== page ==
As I have shown above, Kripke’s skeptical solution sets us on the wrong track: either it leads us to go round in a circle to look for the phantom of the ultimate justification for our linguistic rules, or it leads us to draw an absurd conclusion, i.e., that our language is impossible.  This dilemma arises from the implicit verificationism underlying Kripke’s argument for the community thesis.  The way to escape from it is to confine Wittgenstein’s arguments on the foundation of rule-following within an ontological framework.  As Shanker has pointed out, whereas traditional epistemology maintains that the basis of our knowledge must be justified “in order to eliminate skeptical doubts”, Wittgenstein insists that “the proper concern of epistemology is to remove the logical confusions that are exemplified by the entertainment of skeptical theses in situations where doubt is logically excluded”.[24]  Wittgenstein further argues that

 

[s]cepticism is not irrefutable, but obvious nonsense if it tries to doubt where no question can be asked.  For doubt can only exist where a question exists; a question can exist where an answer exists….Where you can’t look for an answer, you can’t ask either.[25]

 

That is to say, the skeptic’s question, for Wittgenstein, is simply a pseudo-problem which stems from conceptual confusion and thus calls for grammatical clarification rather than philosophical theorizing.  Once we have grasped the appropriate uses of linguistic expressions, the skeptic’s doubts would simply “vanish”.  Such an attitude towards epistemological skepticism remains consistent throughout all of Wittgenstein’s writings.[26]

To put it differently, the key to understanding Wittgenstein’s paradox in PI 201 lies in his radical attitude towards epistemological skepticism which is explicitly expressed in the same section.  To many critics’ surprise, Kripke seems to forget to read the latter half: 

[i]t can be seen that there is a misunderstanding here from the mere fact that in the course of our argument we give one interpretation after another; as if each one contented us at least for a moment, until we thought of yet another standing behind it.  What this shews is that there is a way of grasping a rule which is not an interpretation.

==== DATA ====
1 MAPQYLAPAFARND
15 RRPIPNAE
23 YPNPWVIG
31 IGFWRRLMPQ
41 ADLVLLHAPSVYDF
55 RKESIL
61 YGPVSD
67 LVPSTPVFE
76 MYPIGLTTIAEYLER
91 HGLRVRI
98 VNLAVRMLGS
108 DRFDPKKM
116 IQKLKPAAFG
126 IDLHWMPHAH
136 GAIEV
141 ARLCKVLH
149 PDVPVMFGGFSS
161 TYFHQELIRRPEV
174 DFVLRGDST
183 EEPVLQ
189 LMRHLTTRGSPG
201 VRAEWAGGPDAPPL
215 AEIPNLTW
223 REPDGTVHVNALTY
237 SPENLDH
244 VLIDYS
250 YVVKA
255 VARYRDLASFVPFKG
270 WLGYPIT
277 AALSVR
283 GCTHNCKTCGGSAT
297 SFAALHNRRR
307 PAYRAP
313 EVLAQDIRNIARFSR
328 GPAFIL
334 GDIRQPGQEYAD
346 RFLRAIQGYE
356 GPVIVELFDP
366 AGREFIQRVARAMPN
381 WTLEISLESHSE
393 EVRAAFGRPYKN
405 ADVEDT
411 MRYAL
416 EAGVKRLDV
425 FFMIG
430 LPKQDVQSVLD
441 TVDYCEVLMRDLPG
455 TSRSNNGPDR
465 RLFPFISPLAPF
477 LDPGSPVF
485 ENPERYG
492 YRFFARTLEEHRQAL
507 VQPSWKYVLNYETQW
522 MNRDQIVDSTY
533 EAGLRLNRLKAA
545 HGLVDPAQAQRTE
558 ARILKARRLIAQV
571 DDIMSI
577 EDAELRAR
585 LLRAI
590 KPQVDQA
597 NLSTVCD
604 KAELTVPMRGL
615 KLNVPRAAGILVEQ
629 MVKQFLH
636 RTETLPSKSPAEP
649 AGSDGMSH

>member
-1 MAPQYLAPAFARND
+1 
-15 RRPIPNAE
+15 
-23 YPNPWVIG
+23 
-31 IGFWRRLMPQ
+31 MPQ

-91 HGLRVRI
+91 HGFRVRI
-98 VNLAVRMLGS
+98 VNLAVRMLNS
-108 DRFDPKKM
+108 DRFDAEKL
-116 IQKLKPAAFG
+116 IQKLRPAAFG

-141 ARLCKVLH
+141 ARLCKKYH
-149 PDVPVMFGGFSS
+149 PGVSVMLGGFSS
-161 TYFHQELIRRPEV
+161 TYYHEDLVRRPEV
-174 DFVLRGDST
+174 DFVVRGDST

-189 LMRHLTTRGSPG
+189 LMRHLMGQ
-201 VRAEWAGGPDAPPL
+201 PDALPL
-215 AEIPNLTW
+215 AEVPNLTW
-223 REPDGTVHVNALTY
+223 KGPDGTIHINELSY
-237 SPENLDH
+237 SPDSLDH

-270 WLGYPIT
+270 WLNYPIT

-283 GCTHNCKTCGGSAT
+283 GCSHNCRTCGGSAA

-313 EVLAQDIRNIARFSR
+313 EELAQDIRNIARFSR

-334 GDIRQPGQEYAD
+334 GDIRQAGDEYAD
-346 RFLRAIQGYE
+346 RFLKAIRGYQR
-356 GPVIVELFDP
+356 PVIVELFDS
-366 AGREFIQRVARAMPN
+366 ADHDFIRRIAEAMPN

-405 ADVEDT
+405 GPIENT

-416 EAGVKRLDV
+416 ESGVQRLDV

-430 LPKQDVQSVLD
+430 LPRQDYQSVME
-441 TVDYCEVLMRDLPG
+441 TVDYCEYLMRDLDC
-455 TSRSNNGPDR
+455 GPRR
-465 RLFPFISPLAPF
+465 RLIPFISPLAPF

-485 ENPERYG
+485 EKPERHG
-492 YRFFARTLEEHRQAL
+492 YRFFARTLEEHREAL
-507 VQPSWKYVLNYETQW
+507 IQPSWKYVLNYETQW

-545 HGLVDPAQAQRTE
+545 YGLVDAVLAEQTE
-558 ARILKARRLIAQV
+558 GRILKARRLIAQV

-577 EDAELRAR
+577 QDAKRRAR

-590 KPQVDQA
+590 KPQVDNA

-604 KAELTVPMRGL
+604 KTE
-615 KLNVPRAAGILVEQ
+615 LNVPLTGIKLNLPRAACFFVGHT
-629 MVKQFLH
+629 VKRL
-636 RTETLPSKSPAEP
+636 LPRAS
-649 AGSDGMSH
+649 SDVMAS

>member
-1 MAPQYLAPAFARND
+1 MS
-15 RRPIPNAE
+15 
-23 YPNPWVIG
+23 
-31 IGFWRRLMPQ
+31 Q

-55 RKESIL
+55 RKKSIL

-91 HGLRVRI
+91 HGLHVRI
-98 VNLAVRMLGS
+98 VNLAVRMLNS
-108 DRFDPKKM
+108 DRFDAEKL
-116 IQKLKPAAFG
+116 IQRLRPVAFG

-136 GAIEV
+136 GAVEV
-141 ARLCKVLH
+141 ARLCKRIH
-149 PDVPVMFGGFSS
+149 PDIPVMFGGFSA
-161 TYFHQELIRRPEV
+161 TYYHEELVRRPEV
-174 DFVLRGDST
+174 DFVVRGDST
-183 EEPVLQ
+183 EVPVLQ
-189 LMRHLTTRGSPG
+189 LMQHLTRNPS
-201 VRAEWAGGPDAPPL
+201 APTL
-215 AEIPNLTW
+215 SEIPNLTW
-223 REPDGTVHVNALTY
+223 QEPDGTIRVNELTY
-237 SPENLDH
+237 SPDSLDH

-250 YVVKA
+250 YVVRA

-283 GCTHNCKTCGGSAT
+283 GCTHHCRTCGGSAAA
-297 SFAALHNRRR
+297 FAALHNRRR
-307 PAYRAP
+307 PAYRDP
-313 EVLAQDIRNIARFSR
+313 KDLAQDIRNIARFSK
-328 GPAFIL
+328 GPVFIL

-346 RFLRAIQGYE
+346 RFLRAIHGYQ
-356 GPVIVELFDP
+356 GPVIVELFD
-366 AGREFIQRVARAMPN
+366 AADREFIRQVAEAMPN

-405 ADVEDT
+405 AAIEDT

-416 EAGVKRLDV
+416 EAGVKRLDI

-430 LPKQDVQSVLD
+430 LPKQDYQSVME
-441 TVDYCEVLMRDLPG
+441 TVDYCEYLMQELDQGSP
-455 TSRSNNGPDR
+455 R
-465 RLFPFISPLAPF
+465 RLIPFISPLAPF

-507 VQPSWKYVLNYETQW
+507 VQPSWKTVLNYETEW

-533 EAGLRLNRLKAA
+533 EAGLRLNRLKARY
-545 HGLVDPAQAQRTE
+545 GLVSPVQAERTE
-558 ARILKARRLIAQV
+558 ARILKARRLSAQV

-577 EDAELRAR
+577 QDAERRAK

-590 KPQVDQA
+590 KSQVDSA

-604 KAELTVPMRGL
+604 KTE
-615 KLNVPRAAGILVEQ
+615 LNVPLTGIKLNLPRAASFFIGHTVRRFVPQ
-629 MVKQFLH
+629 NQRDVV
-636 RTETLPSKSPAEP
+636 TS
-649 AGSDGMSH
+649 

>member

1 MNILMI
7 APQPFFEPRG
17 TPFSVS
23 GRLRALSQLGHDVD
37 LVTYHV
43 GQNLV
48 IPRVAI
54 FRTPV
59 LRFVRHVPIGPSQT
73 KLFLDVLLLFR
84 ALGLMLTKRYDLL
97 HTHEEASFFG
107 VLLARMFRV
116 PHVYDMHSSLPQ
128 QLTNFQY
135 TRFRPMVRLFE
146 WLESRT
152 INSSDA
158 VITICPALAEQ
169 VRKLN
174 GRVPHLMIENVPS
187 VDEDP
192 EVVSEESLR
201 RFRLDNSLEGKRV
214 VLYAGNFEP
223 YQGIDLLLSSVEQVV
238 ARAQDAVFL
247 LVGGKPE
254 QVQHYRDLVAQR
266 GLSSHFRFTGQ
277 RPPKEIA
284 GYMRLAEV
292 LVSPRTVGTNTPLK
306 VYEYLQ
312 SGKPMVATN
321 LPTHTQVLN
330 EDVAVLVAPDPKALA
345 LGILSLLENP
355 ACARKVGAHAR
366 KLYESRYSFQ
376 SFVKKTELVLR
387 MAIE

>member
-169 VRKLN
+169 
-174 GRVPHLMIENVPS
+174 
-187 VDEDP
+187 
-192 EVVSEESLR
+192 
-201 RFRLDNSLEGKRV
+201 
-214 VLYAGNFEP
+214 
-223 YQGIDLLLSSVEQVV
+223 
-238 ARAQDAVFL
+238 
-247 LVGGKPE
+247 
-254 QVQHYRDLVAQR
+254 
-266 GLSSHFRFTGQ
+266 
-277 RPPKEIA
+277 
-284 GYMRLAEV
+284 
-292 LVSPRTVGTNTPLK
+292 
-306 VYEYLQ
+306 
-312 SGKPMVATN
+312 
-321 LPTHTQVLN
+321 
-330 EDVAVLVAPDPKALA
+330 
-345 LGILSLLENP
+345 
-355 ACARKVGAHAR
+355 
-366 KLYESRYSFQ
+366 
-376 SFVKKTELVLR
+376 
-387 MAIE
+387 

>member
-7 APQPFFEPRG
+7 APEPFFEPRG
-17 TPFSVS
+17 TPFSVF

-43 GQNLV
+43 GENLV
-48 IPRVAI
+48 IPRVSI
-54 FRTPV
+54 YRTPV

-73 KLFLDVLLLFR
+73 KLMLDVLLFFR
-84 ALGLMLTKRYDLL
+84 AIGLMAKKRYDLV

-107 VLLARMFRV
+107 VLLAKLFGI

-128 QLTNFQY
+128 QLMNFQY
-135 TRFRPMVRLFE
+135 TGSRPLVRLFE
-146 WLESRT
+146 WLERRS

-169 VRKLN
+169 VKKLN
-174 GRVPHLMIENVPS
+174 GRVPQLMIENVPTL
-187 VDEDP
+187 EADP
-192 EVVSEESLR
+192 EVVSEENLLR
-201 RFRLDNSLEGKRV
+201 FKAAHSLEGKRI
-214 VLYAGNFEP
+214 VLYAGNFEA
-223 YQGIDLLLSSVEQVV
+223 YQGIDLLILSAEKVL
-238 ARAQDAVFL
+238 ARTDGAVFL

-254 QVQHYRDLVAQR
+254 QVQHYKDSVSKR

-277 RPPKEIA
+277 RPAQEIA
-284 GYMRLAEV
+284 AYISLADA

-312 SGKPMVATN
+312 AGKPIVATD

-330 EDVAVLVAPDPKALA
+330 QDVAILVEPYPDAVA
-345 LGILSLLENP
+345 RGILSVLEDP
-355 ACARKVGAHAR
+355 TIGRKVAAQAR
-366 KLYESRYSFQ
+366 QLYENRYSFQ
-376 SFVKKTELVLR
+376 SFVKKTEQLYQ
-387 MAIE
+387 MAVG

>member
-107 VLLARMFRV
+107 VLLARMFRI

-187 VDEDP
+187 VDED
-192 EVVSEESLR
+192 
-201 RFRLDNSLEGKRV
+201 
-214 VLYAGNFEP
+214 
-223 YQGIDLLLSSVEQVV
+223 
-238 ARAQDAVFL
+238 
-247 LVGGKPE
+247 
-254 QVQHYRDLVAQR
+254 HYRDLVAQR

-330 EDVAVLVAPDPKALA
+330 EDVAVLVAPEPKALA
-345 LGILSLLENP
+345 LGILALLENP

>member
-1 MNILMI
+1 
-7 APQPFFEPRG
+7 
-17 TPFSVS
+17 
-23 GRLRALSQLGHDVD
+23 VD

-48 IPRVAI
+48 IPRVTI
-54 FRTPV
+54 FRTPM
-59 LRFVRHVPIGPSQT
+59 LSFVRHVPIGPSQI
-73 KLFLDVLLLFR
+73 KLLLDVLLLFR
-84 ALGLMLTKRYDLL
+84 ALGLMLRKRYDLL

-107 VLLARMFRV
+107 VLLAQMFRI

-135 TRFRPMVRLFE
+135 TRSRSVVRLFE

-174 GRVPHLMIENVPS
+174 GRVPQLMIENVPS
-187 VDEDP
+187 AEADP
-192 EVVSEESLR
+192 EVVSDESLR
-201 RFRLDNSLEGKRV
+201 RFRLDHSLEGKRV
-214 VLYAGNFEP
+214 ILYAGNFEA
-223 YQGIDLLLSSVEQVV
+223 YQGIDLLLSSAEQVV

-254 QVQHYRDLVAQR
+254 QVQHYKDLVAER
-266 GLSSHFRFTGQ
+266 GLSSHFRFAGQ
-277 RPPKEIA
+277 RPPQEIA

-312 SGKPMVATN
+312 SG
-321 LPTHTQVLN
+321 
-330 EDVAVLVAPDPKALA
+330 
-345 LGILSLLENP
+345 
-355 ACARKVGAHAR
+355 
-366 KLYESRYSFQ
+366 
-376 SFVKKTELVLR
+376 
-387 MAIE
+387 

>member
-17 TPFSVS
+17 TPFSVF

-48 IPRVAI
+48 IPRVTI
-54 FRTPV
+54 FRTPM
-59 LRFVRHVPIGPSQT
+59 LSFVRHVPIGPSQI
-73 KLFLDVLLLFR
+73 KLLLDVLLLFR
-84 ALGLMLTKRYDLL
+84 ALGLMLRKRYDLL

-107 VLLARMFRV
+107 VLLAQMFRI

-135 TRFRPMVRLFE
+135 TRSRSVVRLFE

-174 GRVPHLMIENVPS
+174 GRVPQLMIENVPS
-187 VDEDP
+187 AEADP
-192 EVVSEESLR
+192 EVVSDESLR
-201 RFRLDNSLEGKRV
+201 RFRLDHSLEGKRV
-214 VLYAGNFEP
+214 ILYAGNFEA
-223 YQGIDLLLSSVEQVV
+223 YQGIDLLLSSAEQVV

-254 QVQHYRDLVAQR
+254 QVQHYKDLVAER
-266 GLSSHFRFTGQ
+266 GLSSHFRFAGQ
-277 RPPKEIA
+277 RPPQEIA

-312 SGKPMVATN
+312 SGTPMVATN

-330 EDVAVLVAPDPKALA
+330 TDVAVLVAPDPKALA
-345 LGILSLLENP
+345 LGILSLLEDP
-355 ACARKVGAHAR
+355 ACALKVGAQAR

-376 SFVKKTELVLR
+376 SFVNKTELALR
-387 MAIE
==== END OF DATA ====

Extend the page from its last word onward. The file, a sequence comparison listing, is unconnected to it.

It is clear that the “paradox”, as Wittgenstein claims, arises from a “misunderstanding” of rule-following.  If in order to follow a rule, we must interpret it, then we must interpret the interpretation.  That is to say, an interpretation brings forth more interpretations; “it would be almost like settling how much a toss is to be worth by anther toss”.[27]  We will then commit ourselves to infinite regress.  It is thus clear that interpretation should not play the ultimate role in justifying our linguistic behaviour.  In PI 198, Wittgenstein says,

 

“But how can a rule shew me what I have to do at this point?  Whatever I do is, on some interpretation, in accord with the rule,” –That is not what we ought to say, but rather: any interpretation still hangs in the air along with what it interprets, and cannot give it any support.  Interpretations by themselves do not determine meaning.

 

Wittgenstein therefore insists that interpretation must “come to an end”.[28]  However, Kripke has entirely misunderstood Wittgenstein’s “anti-interpretation” argument by taking the indeterminacy of interpretation as a main source of his skeptical argument.[29]  He has been wrong from the very outset, because it simply makes no sense to ask whether our language is possible or not.  Our language “is not based on grounds; it is not reasonable (or unreasonable).  It is there—like our life.”[30]  It is thus meaningless to say that our grammatical rules can be justified by describing what is represented or how it is agreed upon through any social mechanism, for “any such description already presupposes the grammatical rules”.[31]  What we have to do is to accept our language without any justification; any “attempt at justification needs to be rejected”.[32]